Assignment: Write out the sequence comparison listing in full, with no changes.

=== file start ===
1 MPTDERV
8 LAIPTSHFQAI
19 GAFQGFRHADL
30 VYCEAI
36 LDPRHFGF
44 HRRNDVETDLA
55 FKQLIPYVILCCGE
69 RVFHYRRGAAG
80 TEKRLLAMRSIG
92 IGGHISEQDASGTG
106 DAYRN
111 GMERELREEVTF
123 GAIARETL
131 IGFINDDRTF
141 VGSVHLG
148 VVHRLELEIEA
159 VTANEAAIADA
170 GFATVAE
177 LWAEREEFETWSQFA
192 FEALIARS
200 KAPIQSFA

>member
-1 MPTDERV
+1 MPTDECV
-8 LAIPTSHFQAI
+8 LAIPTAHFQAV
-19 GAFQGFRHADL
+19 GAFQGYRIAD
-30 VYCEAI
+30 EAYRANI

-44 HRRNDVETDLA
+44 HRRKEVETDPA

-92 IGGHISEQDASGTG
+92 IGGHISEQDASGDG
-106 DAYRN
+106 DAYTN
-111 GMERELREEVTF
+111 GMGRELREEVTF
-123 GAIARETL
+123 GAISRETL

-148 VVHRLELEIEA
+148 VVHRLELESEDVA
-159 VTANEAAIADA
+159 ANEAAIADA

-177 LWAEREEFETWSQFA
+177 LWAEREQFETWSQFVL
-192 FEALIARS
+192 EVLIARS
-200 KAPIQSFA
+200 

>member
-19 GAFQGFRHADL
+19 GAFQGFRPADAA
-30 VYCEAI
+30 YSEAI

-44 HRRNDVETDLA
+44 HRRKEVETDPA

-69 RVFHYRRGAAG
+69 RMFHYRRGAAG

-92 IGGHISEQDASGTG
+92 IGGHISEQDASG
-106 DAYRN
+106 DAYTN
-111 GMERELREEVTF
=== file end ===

1 MPTDERV
8 LAIPTSHFQAI
19 GAFQGFRHADL
30 VYCEAI
36 LDPRHFGF
44 HRRNDVETDLA
55 FKQLIPYVILCCGE
69 RVFHYRRGAAG
80 TEKRLLAMRSIG
92 IGGHISEQDASGTG
106 DAYRN
111 GMERELREEVTF
123 GAIARETL
131 IGFINDDRTF
141 VGSVHLG
148 VVHRLELEIEA
159 VTANEAAIADA
170 GFATVAE
177 LWAEREEFETWSQFA
192 FEALIARS
200 KAPIQSFA

>member
-1 MPTDERV
+1 MPTDECV
-8 LAIPTSHFQAI
+8 LAIPTAHFQAV
-19 GAFQGFRHADL
+19 GAFQGYRIAD
-30 VYCEAI
+30 EAYRANI

-44 HRRNDVETDLA
+44 HRRKEVETDPA

-92 IGGHISEQDASGTG
+92 IGGHISEQDASGDG
-106 DAYRN
+106 DAYTN
-111 GMERELREEVTF
+111 GMGRELREEVTF
-123 GAIARETL
+123 GAISRETL

-148 VVHRLELEIEA
+148 VVHRLELESEDVA
-159 VTANEAAIADA
+159 ANEAAIADA

-177 LWAEREEFETWSQFA
+177 LWAEREQFETWSQFVL
-192 FEALIARS
+192 EVLIARS
-200 KAPIQSFA
+200 

>member
-19 GAFQGFRHADL
+19 GAFQGFRPADAA
-30 VYCEAI
+30 YSEAI

-44 HRRNDVETDLA
+44 HRRKEVETDPA

-69 RVFHYRRGAAG
+69 RMFHYRRGAAG

-92 IGGHISEQDASGTG
+92 IGGHISEQDASG
-106 DAYRN
+106 DAYTN
-111 GMERELREEVTF